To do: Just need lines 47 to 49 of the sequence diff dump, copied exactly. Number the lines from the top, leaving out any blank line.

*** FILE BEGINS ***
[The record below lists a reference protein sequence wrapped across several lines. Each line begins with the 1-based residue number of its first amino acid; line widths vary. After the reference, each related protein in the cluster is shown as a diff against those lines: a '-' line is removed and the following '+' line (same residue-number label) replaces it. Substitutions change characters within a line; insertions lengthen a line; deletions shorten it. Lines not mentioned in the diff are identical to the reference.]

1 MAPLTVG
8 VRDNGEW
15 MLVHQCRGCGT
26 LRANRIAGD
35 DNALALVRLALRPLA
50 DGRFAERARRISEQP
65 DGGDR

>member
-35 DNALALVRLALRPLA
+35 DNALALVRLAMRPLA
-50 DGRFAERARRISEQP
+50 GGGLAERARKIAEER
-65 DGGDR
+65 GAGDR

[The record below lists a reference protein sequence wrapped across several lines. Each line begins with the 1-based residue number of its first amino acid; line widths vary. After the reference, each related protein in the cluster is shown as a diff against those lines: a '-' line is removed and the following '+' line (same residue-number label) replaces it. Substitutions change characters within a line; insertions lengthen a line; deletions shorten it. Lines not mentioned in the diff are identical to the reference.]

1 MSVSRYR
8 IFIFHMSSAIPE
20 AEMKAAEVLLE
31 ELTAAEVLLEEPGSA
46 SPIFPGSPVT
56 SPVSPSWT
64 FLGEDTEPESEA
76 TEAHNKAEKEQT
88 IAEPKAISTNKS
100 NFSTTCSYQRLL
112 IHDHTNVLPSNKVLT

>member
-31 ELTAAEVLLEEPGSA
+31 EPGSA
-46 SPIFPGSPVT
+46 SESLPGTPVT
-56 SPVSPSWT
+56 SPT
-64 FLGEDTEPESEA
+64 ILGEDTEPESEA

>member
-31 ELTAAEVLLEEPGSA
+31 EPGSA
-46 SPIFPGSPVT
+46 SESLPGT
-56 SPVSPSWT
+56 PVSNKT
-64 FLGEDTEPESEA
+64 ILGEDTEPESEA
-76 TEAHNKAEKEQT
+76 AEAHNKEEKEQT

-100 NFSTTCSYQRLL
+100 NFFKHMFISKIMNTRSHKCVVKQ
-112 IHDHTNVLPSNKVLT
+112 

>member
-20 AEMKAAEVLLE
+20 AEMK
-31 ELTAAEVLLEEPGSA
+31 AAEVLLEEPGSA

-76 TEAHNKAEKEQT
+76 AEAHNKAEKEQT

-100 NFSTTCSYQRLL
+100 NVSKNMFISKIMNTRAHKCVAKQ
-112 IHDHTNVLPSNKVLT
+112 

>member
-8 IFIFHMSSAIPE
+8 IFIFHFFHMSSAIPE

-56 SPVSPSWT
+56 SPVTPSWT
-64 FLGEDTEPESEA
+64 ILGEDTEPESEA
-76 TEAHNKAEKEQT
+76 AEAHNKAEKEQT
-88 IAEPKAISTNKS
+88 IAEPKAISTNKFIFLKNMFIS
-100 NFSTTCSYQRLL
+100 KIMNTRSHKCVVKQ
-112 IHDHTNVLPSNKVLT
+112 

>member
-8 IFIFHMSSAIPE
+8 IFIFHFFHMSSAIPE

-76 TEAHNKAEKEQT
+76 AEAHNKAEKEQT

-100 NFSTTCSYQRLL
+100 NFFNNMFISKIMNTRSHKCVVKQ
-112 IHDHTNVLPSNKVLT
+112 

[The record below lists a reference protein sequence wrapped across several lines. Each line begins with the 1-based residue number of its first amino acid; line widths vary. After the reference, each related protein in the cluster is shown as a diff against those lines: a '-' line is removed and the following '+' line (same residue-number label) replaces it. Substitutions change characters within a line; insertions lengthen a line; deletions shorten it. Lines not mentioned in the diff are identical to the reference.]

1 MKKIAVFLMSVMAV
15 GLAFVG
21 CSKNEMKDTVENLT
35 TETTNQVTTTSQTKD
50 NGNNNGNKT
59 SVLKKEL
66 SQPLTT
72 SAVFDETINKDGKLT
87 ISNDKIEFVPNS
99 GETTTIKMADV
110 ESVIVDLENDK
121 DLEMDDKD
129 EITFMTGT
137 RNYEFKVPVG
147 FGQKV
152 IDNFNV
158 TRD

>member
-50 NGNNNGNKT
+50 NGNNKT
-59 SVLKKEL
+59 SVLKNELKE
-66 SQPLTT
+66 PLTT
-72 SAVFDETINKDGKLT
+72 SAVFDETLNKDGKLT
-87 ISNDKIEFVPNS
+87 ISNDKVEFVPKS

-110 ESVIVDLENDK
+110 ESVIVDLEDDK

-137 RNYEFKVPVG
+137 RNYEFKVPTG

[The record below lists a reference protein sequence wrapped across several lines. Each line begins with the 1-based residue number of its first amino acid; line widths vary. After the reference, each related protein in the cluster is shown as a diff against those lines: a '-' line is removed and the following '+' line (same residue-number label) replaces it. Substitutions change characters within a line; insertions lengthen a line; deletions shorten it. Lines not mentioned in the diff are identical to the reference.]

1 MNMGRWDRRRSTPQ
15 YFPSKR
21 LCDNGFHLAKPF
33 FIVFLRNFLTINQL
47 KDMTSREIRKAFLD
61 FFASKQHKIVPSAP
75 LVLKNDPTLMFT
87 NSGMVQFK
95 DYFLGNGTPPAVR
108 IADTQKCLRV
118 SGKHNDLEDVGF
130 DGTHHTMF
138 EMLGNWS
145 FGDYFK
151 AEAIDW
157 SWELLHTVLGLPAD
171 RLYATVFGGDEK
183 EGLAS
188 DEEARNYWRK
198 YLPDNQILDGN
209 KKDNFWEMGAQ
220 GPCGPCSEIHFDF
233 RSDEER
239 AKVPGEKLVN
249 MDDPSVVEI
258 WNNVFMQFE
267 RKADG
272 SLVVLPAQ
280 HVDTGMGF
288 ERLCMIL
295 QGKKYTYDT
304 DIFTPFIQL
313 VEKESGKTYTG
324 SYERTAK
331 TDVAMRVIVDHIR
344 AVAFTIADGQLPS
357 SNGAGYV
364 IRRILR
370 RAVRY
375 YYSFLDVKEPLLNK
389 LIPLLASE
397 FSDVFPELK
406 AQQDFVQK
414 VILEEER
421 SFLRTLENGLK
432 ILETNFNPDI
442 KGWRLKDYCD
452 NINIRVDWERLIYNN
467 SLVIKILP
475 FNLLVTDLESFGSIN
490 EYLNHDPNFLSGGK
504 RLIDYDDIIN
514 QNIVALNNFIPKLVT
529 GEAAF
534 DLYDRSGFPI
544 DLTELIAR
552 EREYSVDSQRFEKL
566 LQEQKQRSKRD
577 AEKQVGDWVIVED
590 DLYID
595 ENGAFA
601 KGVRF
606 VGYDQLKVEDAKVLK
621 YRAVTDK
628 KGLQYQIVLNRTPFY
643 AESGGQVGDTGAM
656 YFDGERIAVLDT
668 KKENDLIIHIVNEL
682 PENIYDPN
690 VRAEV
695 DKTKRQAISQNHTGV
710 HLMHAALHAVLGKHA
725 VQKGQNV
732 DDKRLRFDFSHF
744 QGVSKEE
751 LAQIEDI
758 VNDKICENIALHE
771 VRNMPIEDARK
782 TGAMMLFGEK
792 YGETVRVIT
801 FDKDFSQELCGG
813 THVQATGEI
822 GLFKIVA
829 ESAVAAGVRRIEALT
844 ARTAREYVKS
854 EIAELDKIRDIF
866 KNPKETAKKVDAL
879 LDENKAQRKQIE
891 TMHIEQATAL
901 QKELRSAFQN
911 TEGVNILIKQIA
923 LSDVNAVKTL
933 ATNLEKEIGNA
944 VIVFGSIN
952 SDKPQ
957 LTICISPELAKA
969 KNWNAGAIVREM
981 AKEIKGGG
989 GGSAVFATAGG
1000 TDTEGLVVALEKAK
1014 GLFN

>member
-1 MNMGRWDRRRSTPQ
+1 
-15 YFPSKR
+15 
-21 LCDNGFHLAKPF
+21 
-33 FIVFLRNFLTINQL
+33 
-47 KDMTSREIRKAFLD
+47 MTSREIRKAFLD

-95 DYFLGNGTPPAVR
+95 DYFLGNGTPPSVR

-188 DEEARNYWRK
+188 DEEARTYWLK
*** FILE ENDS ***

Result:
+76 AEAHNKEEKEQT

-100 NFSTTCSYQRLL
+100 NFFKHMFISKIMNTRSHKCVVKQ